With reference to FIGS. 5 and 6, ribbon clamp 44 is centrally positioned on the bottom of bottom magnet cover 26 in recess 25. Clamp 44 comprises contact plates 67 and 69 which are forced against opposing sides of ribbon 16 by tightening screws 64. Washers 65 insulate screws 64 from contact plates 67 and 69 which are electrically conductive and conductively communicate with electrical contacts 66 and 68, respectively. The ribbon is wound so that it commences and terminates proximate the ribbon clamp 44. As previously described, ribbon 16 comprises a layer 40 of an electrical conductor and a layer 41 of an electrical insulator. The conductive layer 40 extends beyond the insulating layer 41 as shown in FIG. 7. The extended portion is folded over so that both sides of the ribbon at the vicinity of ribbon clamp 44 are essentially conductive layers and hence form an electrical contact at plates 67 and 69.
In operation, the sound to be reproduced assumes the form of electrical impulses which are applied to electrical contacts 66 and 68, which in turn communicate with the conductive layer 40. Conductive layer 40 may be wound a plurality of times to form a plurality of layers. Because the input impedance of the loudspeaker is a direct function of the length of the conductive material in the ribbon, it is readily apparent that the input impedance can be suitably fixed by design choice in the length of the ribbon or number of layers. Because the loudspeaker can be designed with a relatively high input impedance, the loudspeaker can be made to match existing amplifiers without the use of a matching transformer or series resistor.
Magnet 18 magnetically induces pole pieces 30a and 30b so that opposing ends 36a and 36b and 37a and 37b are of opposing magnetic polarity. Magnetic lines of force therefore traverse gap 34 defined between ends 36a and 36b and gap 35 defined between ends 37a and 37b.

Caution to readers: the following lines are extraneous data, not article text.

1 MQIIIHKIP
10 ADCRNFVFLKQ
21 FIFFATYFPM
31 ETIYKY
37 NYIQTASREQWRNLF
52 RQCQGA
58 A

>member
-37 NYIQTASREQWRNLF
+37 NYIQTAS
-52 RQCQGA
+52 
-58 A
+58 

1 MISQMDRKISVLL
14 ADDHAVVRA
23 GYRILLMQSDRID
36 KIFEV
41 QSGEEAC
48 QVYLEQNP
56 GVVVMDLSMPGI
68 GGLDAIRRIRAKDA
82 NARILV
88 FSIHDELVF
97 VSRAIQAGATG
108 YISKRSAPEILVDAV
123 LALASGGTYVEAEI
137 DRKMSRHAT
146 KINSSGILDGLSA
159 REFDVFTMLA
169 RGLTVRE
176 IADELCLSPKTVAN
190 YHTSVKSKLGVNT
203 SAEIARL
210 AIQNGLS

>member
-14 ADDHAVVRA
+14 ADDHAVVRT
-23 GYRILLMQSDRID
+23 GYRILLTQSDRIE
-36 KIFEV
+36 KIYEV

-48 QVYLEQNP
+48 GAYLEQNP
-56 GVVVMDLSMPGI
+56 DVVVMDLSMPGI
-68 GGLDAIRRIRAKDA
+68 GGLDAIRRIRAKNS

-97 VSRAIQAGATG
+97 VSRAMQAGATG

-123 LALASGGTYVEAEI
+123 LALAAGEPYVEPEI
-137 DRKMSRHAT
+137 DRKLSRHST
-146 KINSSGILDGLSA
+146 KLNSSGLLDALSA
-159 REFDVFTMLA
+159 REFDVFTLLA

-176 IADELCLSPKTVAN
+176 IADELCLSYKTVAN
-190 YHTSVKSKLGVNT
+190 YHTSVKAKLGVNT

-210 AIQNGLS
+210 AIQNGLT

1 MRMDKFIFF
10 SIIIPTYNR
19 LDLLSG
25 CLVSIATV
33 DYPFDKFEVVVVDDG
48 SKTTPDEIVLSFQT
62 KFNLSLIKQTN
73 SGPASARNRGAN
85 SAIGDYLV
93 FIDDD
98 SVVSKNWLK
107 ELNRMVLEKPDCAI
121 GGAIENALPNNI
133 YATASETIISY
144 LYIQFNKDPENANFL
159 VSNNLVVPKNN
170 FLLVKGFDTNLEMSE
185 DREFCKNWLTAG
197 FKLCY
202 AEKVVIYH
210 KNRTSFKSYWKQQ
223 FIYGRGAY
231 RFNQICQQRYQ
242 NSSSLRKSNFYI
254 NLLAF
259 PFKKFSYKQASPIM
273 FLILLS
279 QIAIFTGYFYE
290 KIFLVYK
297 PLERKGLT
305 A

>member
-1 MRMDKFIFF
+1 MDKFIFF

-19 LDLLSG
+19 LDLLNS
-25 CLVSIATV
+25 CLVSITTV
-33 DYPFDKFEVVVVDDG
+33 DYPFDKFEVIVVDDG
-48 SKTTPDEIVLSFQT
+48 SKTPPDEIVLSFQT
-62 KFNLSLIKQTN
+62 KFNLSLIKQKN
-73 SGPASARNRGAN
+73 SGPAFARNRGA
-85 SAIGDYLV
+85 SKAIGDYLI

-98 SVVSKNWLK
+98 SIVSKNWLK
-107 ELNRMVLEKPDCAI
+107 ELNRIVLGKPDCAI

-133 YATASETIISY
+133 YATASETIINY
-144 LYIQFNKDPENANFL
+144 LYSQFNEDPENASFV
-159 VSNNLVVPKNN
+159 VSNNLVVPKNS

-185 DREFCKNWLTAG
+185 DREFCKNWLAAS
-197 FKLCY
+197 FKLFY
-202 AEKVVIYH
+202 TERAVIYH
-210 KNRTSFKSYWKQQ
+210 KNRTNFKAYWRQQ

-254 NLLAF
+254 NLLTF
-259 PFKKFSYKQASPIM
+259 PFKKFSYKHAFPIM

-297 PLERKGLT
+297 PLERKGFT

The passage of electrical current through ribbon 16 positioned in magnetic gaps 34 and 35 produces a vibration of the ribbon and the consequent reproduction of sound due to the magnetic attractions and repulsions resulting from the interaction of the lines of magnetic force produced by the current and the lines of magnetic force in the gaps. It is noted that a common magnetic structure essentially produces bi-directional radiation. The sound radiation is in phase and consequently the loudspeaker provides a system where the effective radiating area is substantially twice the effective radiating area produced by a conventional magnetic structure of similar size. The corrugations or folds 58 provide for efficient movement of the ribbon from side to side in the magnetic gap.
With reference to FIG. 8, a sound absorbing material 70 may be inserted to fill the spaces between the magnet 18 and pole pieces 30a and 30b. A wire mesh 75, as illustrated in FIG. 10, may also be inserted into the interior spaces defined by magnet 18 and pole pieces 30a and 30b. Wire mesh 75 may be grounded to the pole pieces. The function of wire mesh 75 and sound absorbing material 70 is to absorb and remove the stray magnetic flux and sound produced and reflected in the region between the pole pieces and the magnet, and to therefore minimize distortion.
With further reference to FIG. 8 and FIG. 9, the invention may employ a single magnetic gap 34, in which case the physical structure of the speaker may be viewed as similar to the structure previously described, but halved along a vertical surface midway between the gaps. This embodiment would essentially be a unidirectional loudspeaker with the ribbon assuming a configuration as shown in FIG. 9, in which the vertical portion opposite the gap is positioned to extend along the side of the permanent magnet opposite gap 34.
It may thus be seen that the objects of the invention set forth, as well as those made apparent from the foregoing description, are efficiently attained. While preferred embodiments of the invention have been set forth for purposes of disclosure, modifications of the disclosed embodiments of the invention as well as other embodiments thereof, may occur to those skilled in the art. Accordingly, the appended claims are intended to cover all embodiments of the invention which do not depart from the spirit and scope of the invention.
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|Citing Patent||Filing date||Publication date||Applicant||Title|
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|U.S. Classification||381/399, 181/151, 381/427|
|Mar 6, 1981||AS||Assignment|
Owner name: MARK LEVINSON AUDIO SYSTEMS LTD.131 LEEDER HILL DR
Free format text: ASSIGNMENT OF ASSIGNORS INTEREST.;ASSIGNOR:COLANGELO THOMAS P.;REEL/FRAME:003875/0421
Effective date: 19810225
|Mar 1, 1987||REMI||Maintenance fee reminder mailed|
|Jul 26, 1987||LAPS||Lapse for failure to pay maintenance fees|
|Oct 13, 1987||FP||Expired due to failure to pay maintenance fee|
Effective date: 19870712